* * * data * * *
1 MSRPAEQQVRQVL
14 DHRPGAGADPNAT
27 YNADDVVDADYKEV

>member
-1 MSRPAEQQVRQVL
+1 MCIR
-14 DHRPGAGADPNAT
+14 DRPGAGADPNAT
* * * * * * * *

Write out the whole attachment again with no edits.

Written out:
1 MSRPAEQQVRQVL
14 DHRPGAGADPNAT
27 YNADDVVDADYKEV

>member
-1 MSRPAEQQVRQVL
+1 MCIR
-14 DHRPGAGADPNAT
+14 DRPGAGADPNAT